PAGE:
Brought in last year, the Worldwide Harmonised Light Vehicle Testing Programme (WLTP) was designed to make cars’ economy and emissions figures more applicable to ‘real-world’ driving. It replaced the old, but confusingly-named New European Driving Cycle (NEDC) test, which had been criticised for being too lab-based, with a longer test cycle, a higher average test speed and a higher maximum test speed, as well as a host of other revisions.
As a result of the change, several manufacturers were forced to change their vehicle line-ups, with the likes of BMW, Peugeot and Volkswagen all killing off models that could not meet the standards set by the new test, while others made modifications to get their vehicles through the programme.
Caterham, however, has confirmed that its low-volume production means it has not had to re-test vehicles it will sell in the UK. The West Sussex-based manufacturer falls under the Individual Vehicle Approval (IVA) scheme, which means the company’s current line-up of ‘Seven’ models do not need to be tested under WLTP conditions.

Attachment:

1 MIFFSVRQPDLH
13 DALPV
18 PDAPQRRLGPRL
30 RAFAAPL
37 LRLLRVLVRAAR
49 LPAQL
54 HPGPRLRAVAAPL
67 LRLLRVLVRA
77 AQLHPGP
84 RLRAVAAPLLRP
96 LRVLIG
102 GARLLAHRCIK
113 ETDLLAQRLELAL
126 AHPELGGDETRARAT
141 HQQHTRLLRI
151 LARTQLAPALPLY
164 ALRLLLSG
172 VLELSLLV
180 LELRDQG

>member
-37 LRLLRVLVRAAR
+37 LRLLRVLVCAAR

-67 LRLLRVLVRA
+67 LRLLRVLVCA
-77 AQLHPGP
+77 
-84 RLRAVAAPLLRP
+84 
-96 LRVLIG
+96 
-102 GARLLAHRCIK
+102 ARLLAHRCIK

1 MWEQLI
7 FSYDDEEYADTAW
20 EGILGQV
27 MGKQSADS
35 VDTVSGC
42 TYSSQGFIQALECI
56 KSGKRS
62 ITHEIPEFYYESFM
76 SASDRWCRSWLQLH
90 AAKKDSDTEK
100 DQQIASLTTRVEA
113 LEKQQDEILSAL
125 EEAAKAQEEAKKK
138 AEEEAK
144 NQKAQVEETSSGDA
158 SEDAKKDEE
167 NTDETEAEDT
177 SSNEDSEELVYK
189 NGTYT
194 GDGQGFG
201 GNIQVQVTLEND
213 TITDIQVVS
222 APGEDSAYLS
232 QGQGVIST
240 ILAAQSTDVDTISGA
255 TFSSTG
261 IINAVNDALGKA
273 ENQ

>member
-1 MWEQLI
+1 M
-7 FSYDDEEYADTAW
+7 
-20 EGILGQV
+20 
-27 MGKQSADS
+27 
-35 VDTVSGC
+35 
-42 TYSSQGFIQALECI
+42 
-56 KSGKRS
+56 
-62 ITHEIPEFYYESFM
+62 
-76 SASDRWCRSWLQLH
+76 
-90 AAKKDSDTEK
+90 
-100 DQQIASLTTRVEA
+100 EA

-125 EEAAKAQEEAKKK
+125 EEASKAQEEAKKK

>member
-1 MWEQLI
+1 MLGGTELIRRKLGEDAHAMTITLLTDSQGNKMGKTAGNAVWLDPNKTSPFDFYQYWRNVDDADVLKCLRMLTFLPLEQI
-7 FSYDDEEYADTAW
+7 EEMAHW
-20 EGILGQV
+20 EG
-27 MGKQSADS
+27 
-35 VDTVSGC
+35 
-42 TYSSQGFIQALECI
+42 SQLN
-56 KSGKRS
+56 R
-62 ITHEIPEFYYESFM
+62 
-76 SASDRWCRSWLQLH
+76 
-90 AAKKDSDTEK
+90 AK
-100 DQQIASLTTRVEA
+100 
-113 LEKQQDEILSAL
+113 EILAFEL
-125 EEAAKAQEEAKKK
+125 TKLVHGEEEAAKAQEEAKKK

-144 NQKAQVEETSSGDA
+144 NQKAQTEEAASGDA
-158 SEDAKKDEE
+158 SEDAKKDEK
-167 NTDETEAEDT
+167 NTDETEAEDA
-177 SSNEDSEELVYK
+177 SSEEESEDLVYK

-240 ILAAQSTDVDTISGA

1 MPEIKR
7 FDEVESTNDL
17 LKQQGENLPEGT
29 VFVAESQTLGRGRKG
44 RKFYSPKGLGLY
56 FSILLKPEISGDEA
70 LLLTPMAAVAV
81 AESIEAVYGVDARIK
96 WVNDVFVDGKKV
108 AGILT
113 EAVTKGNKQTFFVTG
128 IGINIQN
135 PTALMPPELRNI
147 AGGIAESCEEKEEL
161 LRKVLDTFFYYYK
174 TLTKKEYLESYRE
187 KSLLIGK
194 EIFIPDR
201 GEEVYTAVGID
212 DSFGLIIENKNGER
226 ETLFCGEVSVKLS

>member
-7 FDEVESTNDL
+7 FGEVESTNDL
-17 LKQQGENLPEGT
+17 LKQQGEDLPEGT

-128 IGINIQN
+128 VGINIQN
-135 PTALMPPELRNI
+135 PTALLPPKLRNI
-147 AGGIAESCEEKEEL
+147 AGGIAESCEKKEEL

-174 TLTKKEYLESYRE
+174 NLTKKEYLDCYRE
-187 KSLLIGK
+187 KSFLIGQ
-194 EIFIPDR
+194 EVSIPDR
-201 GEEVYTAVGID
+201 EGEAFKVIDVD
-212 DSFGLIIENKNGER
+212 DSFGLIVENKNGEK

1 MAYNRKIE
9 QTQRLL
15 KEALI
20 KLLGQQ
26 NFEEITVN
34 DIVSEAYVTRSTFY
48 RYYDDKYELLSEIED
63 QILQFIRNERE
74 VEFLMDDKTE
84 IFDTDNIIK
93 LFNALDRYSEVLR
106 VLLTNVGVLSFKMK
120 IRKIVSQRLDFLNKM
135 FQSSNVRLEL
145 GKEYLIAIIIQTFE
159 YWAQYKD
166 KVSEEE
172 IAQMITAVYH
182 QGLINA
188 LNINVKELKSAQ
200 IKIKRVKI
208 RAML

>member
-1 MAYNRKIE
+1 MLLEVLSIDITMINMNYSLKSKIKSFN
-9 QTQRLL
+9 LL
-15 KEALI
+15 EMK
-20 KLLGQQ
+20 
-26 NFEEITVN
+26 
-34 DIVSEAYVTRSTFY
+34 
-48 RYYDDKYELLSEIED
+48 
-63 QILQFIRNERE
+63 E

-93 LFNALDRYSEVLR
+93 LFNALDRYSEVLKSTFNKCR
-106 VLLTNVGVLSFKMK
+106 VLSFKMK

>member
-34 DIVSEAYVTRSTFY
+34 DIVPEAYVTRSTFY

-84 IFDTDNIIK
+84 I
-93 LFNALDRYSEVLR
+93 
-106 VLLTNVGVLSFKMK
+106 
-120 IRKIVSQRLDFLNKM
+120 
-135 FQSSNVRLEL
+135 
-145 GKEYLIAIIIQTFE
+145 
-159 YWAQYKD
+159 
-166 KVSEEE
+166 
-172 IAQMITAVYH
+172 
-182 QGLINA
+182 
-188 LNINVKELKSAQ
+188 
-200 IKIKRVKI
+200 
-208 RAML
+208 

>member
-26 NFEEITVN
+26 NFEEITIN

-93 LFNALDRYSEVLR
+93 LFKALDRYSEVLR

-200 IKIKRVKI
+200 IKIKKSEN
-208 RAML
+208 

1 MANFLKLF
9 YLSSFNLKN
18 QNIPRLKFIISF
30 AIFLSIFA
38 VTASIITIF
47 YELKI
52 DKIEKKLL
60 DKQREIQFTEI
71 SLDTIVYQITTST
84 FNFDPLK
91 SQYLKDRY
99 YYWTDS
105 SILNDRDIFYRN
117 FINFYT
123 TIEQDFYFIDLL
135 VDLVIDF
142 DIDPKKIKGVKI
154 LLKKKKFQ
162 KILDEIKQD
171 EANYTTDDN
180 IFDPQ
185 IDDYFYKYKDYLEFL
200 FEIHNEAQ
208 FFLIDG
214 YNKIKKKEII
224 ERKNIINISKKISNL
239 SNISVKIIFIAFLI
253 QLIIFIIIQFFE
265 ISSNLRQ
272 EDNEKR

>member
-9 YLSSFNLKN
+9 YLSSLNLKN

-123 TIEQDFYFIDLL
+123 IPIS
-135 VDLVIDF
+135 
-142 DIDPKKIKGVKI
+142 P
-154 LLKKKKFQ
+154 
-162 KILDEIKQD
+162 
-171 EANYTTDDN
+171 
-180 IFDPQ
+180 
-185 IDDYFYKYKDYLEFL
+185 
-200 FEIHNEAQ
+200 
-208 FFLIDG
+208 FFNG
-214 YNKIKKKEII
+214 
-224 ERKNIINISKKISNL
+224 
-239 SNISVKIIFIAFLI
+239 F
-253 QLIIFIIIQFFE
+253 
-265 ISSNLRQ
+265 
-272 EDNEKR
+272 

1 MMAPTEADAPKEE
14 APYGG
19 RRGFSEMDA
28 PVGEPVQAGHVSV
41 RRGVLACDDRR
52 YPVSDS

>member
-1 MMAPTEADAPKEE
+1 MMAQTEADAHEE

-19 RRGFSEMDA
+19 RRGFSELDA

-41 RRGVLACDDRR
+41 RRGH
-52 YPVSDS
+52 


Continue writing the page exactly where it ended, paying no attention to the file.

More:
But with 60 percent of Caterham’s sales destined for foreign shores, the company has had to test the vehicles it sells in European markets using the WLTP procedure. As both the lightweight Seven 275 and high-performance Seven 485 models have passed the test, they will comprise the sum total of Caterham’s offering on the continent.
Caterham’s chief motorsport and technical officer, Simon Lambert, said preparations for WLTP’s introduction had been a challenge, but the company had done well to rise to the occasion.
“The biggest hurdles faced by Caterham during this transition period were time and cost,” he said. “WLTP’s implementation date was set early on, but with no regulations published we were unable to start work until legislation was finally confirmed with little more than a year to go.
“For a small manufacturer, we have done an amazing job given the scale of the task. We have met the same stringent regulations applied to mainstream and volume manufacturers in a congested timeframe, when every man and his dog needed access to the specialist testing facilities.
“It is a true testimony to our resilience and flexibility, and above all, a desire to keep the Seven flourishing overseas.”